Kamiya: “We needed more development staff. We wanted more people to work at PlatinumGames, so we built development facilities not only in Osaka but also in Tokyo and Fukuoka. No where is more concentrated in Japan than in Tokyo , and Fukuoka is gaining attention as a place for game development We are working to secure talented personnel through these additional locations and by how to make working remotely possible.”

IGN: What kind of projects will PlatinumGames Fukuoka be involved in?

Kamiya: “The location of the studio won’t affect the type of projects the teams working there are involved in. We’re allowing remote work during development on the latest PlatinumGames title, Bayonetta 3.

“This is our first time trying this, but Yusuke Miyata, the game’s director, has done a great job of allowing work from home. I think it also helps our young staff grow more. I was concerned that we might lose some of our employees who are better at the creative side of the development, but now I feel more confident that we can take on that challenge. the Osaka, Tokyo and Fukuoka offices are all involved in a project I’m leading codenamed Project GG.”

IGN: You have announced that you are also considering opening studios abroad. Where are you looking specifically?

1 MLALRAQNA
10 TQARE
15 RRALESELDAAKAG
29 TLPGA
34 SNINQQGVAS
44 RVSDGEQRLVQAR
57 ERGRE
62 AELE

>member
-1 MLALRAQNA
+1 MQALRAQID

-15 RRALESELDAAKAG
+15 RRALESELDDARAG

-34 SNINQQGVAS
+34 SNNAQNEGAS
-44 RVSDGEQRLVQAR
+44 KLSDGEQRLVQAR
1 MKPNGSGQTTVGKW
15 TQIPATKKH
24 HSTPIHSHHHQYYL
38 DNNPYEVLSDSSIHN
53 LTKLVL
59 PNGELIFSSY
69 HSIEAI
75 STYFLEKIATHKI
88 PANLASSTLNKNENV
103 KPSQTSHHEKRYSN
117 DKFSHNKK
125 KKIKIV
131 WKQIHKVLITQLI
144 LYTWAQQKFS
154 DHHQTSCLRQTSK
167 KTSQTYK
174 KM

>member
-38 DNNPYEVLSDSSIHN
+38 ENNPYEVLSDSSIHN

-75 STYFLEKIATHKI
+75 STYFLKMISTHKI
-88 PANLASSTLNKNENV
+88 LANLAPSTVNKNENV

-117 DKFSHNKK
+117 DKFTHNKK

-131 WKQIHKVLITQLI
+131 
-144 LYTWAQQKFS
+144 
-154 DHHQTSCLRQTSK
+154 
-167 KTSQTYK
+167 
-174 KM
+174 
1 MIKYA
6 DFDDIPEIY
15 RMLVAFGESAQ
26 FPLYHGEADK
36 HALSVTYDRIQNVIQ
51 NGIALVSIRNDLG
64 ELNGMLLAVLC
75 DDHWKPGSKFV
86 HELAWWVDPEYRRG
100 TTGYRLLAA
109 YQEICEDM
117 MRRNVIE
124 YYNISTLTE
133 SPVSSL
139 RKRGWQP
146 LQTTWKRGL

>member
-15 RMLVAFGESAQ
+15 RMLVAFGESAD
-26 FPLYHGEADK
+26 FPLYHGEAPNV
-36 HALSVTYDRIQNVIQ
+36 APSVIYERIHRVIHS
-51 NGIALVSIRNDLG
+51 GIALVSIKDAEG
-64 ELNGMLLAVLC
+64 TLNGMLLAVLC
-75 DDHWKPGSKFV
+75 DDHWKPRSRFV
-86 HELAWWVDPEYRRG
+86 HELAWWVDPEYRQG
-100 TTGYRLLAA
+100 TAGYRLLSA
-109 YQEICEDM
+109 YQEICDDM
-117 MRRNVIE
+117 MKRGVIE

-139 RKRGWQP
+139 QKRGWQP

Kamiya: “Of course we’re looking at creating a base for overseas development. If anything, I’d almost like to ask you for advice on where we should go, haha. Of course there’s North. America and Europe, but Southeast Asia also looks promising.Malaysia is a popular outsourcing destination for many big games.I’ve even heard there’s currently a shortage of workers.Industry the game is currently suffering from a worldwide labor shortage.”

“I have a feeling that 1,000 people won’t even be enough if PlatinumGames decides to do everything we really want to do.”

IGN: How many people does PlatinumGames need?

Kamiya: “Inaba, the head of the studio, said he wants 500 people three years from now. We have about 300 people right now, so we’ll need more. Really, I have a feeling. feeling that 1,000 people wouldn’t even be enough if PlatinumGames decided to do everything we really wanted to do.Through Bayonetta 3, we learned that development can work even in offices. Ours is geographically isolated, so I doubt we would be hesitant to establish any new locations in the future.”

IGN: What kind of developer would you like to apply to work at PlatinumGames?

Kamiya: “People with pride, and people who can get rid of their obsessions and express them in a creative way. People who feel a sense of responsibility to put their names on the credits. Example , if I ask someone to come up with a character dressed in black, I don’t want them to approach that job the assembly line way.